Then, the blower once again takes on its role- now moving the cooled air through the supply ducts and grates and finally blowing it into the room.

The indoor coil, however, does not stop there. It also has the responsibility of sending the now heated refrigerant to a radiator-like coil, which is helpful in disposing of the heat.

Heat Mode

The process of the Heat mode is the exact opposite of the AC mode. Air is pulled in by the refrigerant from the heat outdoors. This heat is then moved into the coil, thus maintaining it at a high temperature.

Then, the blower does its task of absorbing cold air, which is sent over the coils and warmed up before it is circulated into the home.

Furnace Explained: What is it and What does it do?

You must have already noticed that the air handler has most of its work cut out. It is only majorly involved in the movement of air. Furnaces, on the other hand, are termed creators of their own heat.

This is done by the burning of fuel in a combustion chamber or a heat exchanger, within which cool air from the outside is circulated courtesy of the blower fan. 

Once the air is sufficiently heated, it travels through the ducts and grates to heat up the rooms. Much like an air handler, the working of a furnace begins with a sign from the thermostat. 

When a set temperature is achieved and the thermostat alerts the system of such a condition, the furnace stalls burning fuel to produce heat until it is required again.

Meanwhile, once the heated air is blown into your home, any harmful gasses that may be produced as a result of the fuel-burning are passed out.

Air Handlers vs Furnaces: The Differences

Knowing how both these systems work is a good way to begin differentiating between them.

The biggest marked difference between them, as you probably noticed, is the process of heating. Where the air handler is concerned with moving, circulating, and distributing the heat that is created by a different source (the heat pump), a furnace is involved in the creation of its own heat.

A furnace has a conveniently positioned internal combustion box or chamber and thus does not need to borrow from an external source.

The second difference that is also concerned with heat regulation is the presence of the indoor coil. You’ve read that the Air handler has an indoor coil.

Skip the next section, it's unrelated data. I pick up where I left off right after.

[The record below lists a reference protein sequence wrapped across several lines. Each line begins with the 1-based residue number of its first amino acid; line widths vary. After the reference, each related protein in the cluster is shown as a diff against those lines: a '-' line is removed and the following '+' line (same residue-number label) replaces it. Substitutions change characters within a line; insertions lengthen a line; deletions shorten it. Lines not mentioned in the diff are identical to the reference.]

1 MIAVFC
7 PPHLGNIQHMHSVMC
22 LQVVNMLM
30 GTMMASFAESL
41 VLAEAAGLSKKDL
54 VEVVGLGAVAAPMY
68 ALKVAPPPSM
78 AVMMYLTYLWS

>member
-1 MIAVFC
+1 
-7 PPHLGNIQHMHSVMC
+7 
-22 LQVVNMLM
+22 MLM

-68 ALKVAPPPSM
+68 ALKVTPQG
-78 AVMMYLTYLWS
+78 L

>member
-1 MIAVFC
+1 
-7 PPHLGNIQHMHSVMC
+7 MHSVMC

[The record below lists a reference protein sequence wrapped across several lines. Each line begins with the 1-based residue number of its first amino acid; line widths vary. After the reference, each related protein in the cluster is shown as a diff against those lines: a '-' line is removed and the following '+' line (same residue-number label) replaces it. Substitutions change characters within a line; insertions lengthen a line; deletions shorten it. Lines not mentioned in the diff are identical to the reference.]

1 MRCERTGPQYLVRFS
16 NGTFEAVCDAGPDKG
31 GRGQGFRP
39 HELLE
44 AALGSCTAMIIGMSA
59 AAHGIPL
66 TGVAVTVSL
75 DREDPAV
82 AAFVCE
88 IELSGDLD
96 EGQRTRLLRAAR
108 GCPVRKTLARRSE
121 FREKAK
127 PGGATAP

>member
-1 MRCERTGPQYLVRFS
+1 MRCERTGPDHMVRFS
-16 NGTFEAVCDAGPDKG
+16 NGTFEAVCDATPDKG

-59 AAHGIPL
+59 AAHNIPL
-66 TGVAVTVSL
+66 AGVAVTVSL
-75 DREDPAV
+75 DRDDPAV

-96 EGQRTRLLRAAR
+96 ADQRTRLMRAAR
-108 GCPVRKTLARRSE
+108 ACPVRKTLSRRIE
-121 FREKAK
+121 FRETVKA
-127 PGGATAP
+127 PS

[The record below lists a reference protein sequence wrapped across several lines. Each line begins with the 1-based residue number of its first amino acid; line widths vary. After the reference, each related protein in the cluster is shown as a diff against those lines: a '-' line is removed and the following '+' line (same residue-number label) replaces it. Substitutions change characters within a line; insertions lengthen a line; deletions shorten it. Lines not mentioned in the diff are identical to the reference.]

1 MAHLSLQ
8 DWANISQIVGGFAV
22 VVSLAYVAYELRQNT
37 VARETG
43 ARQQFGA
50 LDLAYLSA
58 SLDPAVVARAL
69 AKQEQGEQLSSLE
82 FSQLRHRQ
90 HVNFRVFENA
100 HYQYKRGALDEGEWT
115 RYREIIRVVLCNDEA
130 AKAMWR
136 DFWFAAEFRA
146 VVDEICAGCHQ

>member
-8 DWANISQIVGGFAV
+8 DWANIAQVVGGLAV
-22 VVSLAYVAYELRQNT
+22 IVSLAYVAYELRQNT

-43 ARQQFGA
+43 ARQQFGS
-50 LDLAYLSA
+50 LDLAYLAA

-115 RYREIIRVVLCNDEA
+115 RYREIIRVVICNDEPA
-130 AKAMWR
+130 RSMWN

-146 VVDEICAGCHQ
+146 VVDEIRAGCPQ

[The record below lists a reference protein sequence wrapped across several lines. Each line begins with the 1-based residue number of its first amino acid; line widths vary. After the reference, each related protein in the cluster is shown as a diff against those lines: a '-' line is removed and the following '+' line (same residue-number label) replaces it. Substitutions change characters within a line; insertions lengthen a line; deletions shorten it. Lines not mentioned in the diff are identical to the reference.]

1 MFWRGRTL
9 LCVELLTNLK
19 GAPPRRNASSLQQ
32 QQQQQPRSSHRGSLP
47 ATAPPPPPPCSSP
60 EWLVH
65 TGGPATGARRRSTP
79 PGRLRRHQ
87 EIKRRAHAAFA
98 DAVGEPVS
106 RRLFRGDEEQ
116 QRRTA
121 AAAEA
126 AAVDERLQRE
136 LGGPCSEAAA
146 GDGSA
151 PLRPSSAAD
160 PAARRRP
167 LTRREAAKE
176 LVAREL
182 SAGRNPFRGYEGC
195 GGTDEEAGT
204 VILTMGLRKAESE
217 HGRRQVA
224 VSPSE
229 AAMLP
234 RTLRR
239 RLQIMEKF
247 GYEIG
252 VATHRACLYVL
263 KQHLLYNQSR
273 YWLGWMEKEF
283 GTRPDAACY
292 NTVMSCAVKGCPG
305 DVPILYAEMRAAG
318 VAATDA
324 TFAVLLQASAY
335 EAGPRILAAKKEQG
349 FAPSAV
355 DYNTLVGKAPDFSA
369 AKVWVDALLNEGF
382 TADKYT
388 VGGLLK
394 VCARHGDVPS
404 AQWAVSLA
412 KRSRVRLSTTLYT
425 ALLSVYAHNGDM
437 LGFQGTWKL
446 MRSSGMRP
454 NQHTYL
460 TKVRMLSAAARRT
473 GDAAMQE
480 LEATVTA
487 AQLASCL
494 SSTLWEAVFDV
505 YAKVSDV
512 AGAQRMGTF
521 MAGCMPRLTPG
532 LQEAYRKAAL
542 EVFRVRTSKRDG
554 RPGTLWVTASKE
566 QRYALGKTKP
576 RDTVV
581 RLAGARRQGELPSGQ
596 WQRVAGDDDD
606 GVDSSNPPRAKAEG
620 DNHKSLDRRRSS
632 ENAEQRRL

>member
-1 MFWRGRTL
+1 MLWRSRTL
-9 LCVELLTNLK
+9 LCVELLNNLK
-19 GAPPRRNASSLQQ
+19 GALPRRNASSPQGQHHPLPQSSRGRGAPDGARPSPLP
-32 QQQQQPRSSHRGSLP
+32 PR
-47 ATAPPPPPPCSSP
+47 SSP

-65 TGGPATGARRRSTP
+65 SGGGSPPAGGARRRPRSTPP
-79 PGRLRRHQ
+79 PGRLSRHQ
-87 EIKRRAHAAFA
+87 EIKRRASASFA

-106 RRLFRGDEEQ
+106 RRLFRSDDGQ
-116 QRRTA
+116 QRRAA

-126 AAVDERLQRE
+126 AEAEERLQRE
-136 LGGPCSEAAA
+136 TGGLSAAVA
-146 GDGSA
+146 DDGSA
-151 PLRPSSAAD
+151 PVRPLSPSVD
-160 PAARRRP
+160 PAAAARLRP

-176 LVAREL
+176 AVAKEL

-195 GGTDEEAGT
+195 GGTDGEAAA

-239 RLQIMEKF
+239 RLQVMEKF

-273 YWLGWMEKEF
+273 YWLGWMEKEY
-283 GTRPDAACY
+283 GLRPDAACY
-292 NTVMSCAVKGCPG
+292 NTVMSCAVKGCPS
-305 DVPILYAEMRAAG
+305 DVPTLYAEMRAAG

This presence of this coil makes an air handler more similar to an AC with an added heat extension. Most furnaces, on the other hand, unless specifically attached to an air conditioning system, don’t contain an indoor coil.

Air handlers are generally known for their ability to function independently even without the use of a heat pump, relying solely on the indoor AC coil in climates that have harsher summers and flimsy winters.

Furnaces, thus, don’t have this advantage of being able to run on just the coil and refrigerant. However, they do have a leg-up on the handlers in extremely cold weather.

Furnace Vs Air Handler Similarities

Despite the differences, air handlers and furnaces share some significant similarities with each other.

The most well-known similarity is that they both use a blower in order to distribute the air effectively and move it through the home’s ductwork system.

Additionally, another component that is common to both units is the thermostat, which kick-starts the heating process for the air handler as well as the furnace.

Also, both furnaces and air handlers come in a variety of single-speed and variable–speed models. As the speed of the system is the concern of the blowers, it makes sense that both systems share this characteristic.

Which One Is Better?

Clearly, both the air handler and the furnace are attributed with their own unique features and working model. The question of, “Which is better?” falls flat, as owing to their differences- they cannot be compared purely.

Rather, it is more useful for a customer to know which heating system is more suitable for their living conditions and lifestyle. One of the main factors to consider in that aspect is the climate.

Air handlers are considered more advantageous in lands that are bullied by harsh summers, while furnaces have displayed brilliant resilience in the face of extremely low temperatures.

At the same time, air handlers are also capable of handling mild to moderate winters well, thanks to their heat pump extension.